Then I turn on the computer and learn that my favorite author just died. Gabriel Garcia Marquez’s works could be wildly misogynistic, in a sort of every-man-cheated-on-their-wives-back-then sort of way… but they’re also magical and romantic. He saw humanity and created worlds that would take us through the great heights of love to the lowest of human misery. They were both exotic and familiar at the same time. I was selfishly saddened by the news that his deteriorating health and failing memories a couple of years ago could make Memories of My Melancholy Whores his last book. But now I’m simply stunned at knowing that a great soul is no longer with us, not one who entertained us with his words, but one who painted windows into our humanity. It’s sad. And I’ll probably have to pick up his books again.

We are seriously running out of living people to look up to.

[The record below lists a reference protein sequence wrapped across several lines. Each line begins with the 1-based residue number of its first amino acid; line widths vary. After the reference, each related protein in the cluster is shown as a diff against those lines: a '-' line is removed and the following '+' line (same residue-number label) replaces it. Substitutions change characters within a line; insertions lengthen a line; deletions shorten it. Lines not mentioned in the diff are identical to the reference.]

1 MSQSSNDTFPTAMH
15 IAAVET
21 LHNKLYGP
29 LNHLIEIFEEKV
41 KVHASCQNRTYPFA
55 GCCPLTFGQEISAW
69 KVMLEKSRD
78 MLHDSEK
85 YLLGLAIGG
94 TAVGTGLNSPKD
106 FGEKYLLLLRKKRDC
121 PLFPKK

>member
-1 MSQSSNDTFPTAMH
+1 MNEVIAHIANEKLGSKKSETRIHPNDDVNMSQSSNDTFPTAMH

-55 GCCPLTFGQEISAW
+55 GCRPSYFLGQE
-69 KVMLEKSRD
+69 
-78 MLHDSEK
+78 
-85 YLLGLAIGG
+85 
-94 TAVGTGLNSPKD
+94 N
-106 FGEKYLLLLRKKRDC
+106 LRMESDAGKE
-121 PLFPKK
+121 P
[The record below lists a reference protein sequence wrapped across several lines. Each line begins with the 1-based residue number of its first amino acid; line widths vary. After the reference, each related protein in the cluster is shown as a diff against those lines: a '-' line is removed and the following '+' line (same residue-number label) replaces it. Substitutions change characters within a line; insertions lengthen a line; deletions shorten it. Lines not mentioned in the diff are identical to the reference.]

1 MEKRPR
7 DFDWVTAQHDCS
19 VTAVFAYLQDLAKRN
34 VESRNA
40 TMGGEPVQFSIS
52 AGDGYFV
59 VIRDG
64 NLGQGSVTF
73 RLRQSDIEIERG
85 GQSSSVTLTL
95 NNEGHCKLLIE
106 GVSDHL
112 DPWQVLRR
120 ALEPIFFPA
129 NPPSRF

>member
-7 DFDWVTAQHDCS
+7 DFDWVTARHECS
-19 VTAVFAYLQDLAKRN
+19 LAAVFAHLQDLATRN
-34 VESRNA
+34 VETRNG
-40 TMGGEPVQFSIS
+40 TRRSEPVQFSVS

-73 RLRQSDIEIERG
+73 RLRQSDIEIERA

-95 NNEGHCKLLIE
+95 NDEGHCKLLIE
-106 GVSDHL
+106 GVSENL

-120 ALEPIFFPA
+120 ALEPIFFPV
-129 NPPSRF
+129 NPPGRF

(My entries are turning into Simpsons episodes. They start about one thing and completely end about another.)

Tagged , , , , , , , , , , , , , , , ,

They don’t do humans.

Korean_drama

I don’t watch Korean dramas. Despite their global popularity and despite me being in the country, it’s just not my thing. My wife however often follows one or two dramas. I don’t really pay attention, but sometimes she’ll explain things to me or I’ll just absorb it through osmosis. One particular drama though has me seeing red. My wife stopped following it but will occasionally watch it or read what’s going on online. Now, I don’t know much about Korean dramas, but whoever’s writing “Princess Aurora” is a cynical, creatively bankrupt writer who has no concept of how human beings function in real life.

Here are some points (You don’t have to know the plot).

1. The male lead basically stalked the female lead and later won her affections. Not only does this encourage stalking, but is akin to my experience with Korean women and their stalker exes. “She will come back to me once she dumps him!”